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Lautenwerck

 

Lautenwerck

Lautenwerck type

The lautenwerck (also spelled lautenwerk), or lute-harpsichord (lute-clavier), was a European keyboard instrument of the Baroque period. It was similar to a harpsichord, but with gut rather than metal strings, producing a mellow tone.

The instrument was favored by J. S. Bach, who owned two of the instruments at the time of his death, but no specimens from the 18th century have survived to the present day.[1] It was revived in the 20th century by harpsichord makers Willard Martin, Keith Hill and Steven Sorli. Two of its most prominent performers are the early music specialists Gergely Sárközy and Robert Hill.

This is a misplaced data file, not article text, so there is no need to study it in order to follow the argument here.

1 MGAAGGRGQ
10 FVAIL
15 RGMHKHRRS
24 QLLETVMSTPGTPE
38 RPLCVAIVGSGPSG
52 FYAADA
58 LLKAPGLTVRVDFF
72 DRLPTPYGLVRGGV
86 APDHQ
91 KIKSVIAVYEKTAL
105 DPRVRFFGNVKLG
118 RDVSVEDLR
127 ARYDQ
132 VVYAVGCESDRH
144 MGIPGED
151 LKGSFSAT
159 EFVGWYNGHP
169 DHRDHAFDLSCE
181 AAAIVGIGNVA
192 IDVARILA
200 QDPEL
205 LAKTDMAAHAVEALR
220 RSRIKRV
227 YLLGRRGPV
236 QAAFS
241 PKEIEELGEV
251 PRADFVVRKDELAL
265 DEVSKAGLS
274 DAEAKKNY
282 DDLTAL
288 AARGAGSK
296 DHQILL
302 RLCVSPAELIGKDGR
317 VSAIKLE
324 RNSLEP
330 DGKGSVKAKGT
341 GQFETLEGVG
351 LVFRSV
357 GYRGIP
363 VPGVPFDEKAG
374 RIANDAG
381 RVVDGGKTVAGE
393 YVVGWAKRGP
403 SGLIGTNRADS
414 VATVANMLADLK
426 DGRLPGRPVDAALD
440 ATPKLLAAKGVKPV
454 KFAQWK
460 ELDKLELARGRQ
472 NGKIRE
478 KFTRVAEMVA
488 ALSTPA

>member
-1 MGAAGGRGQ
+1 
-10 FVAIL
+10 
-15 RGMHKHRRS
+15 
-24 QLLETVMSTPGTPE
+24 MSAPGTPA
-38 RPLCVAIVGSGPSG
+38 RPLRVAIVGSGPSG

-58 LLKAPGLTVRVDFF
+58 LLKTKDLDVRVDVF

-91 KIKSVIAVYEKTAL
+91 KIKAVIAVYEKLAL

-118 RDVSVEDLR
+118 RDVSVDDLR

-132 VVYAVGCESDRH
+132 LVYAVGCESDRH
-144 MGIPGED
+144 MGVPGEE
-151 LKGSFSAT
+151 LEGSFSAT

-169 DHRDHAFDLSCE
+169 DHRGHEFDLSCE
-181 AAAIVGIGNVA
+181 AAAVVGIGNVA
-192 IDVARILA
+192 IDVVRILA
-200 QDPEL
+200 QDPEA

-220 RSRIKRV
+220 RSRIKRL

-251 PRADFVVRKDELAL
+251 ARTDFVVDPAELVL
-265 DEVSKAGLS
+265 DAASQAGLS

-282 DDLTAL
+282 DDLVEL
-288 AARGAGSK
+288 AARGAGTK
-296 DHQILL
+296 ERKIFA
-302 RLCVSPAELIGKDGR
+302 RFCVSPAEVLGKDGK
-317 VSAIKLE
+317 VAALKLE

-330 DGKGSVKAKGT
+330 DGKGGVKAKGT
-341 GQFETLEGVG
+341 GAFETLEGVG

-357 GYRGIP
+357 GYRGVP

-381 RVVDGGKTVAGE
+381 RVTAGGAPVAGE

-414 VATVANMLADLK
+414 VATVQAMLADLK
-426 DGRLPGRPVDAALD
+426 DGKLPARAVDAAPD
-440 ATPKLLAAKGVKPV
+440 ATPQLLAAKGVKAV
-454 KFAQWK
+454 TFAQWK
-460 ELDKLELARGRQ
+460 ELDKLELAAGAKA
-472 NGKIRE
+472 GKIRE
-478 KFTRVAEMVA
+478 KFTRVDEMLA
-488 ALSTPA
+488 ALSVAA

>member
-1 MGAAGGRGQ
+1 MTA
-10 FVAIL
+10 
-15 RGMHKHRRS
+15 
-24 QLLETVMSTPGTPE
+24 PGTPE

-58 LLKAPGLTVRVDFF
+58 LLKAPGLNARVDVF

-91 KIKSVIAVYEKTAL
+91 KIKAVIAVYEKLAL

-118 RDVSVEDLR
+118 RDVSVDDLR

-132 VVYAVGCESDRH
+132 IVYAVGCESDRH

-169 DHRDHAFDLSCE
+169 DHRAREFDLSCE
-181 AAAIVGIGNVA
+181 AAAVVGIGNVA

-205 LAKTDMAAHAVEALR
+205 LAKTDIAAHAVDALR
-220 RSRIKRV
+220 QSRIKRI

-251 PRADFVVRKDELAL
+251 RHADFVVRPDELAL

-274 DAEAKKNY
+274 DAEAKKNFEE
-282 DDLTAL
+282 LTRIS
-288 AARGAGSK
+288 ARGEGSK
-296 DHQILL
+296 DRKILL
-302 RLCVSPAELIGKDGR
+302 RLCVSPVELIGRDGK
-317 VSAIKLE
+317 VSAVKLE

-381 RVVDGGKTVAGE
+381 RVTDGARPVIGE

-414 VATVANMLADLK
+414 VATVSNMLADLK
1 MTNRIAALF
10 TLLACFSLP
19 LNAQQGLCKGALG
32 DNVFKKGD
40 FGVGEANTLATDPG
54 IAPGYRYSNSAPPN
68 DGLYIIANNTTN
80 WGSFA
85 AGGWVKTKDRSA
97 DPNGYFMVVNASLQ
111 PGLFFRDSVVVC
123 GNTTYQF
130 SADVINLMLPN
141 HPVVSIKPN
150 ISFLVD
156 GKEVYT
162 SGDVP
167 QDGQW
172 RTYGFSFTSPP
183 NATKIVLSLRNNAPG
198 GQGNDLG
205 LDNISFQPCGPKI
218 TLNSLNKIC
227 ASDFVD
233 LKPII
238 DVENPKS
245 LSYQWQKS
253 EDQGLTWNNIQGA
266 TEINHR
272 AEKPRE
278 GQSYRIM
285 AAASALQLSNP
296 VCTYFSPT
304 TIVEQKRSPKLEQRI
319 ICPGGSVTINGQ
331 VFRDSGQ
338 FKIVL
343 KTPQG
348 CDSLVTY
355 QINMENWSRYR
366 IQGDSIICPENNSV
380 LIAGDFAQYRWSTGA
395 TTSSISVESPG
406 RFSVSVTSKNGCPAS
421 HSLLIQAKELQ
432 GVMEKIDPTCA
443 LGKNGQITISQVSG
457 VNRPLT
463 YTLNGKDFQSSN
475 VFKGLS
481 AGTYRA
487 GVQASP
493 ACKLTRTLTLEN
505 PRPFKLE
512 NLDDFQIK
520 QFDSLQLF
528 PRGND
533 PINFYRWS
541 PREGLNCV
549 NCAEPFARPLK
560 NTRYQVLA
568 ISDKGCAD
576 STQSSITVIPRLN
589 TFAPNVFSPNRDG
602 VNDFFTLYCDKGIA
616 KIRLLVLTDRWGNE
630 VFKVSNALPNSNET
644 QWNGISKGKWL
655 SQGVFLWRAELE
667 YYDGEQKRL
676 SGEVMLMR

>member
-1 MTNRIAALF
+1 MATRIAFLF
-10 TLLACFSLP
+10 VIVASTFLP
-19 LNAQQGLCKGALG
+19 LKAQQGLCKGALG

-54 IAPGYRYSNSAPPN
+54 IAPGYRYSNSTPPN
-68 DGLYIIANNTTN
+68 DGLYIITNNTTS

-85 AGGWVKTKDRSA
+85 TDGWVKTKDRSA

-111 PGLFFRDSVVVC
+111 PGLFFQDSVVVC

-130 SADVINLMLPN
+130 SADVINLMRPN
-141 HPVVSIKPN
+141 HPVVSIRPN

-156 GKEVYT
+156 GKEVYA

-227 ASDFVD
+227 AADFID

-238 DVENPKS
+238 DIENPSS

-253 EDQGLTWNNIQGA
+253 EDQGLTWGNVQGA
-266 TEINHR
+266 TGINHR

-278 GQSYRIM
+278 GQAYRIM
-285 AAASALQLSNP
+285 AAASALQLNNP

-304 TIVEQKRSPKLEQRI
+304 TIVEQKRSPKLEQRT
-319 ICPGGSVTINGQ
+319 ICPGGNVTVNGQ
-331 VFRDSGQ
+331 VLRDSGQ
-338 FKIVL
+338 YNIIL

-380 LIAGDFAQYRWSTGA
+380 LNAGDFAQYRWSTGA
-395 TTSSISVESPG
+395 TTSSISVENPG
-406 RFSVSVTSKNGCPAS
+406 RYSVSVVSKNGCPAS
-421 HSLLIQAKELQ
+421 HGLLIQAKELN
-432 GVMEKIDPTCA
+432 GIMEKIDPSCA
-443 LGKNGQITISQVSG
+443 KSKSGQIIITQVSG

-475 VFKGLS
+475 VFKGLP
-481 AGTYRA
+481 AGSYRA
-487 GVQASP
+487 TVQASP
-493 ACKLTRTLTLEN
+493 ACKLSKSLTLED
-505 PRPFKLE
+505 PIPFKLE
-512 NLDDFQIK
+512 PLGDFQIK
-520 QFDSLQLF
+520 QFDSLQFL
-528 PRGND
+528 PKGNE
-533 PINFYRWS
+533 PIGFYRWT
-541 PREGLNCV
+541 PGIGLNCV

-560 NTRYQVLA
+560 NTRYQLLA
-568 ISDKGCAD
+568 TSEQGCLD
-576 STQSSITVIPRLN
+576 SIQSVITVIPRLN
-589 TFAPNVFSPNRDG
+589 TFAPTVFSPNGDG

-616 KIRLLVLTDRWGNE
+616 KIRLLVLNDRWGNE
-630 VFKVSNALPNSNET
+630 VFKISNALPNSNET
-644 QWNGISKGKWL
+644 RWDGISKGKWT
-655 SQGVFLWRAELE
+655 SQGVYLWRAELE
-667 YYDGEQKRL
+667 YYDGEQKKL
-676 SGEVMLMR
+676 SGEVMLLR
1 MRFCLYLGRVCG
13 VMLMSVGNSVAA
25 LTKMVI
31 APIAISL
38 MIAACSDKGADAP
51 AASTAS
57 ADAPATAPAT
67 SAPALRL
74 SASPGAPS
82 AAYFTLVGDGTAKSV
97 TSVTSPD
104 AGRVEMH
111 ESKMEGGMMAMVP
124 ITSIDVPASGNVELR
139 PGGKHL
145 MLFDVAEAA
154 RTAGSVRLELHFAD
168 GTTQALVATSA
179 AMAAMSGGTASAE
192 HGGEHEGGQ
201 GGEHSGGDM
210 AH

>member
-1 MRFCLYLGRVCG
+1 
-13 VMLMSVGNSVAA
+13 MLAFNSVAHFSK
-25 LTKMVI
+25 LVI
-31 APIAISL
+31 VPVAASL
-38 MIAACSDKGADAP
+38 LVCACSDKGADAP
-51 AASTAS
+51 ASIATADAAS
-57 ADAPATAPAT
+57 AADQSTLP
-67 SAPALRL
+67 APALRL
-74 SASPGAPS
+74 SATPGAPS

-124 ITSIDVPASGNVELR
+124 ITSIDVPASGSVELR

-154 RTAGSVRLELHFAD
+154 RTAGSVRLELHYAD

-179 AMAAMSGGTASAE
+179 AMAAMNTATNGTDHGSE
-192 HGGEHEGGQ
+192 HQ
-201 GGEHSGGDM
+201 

Contents

  • Media 1
  • Notes 2
  • References 3
  • External links 4

Media

Performances by Martha Goldstein:

Performances by Felix Skowronek (flute) with Martha Goldstein:

Performances by Gergely Sárközy are also freely available.[2]

Notes

  1. ^ Henning, p. 477
  2. ^ Including BWV 996 - Prelude-Presto and BWV 996 - Bourree, both via Archive.org

References

  • Henning, Uta (October 1982). "The Most Beautiful Among the Claviers: Rudolf Richter's Reconstruction of a Baroque Lute-Harpsichord". Early Music 10 (4): 477–486.  

External links

  • Lautenwerck page
  • Information (Tihamér Romanek)
  • Gallery of pictures and sounds (Stevie Sorli)
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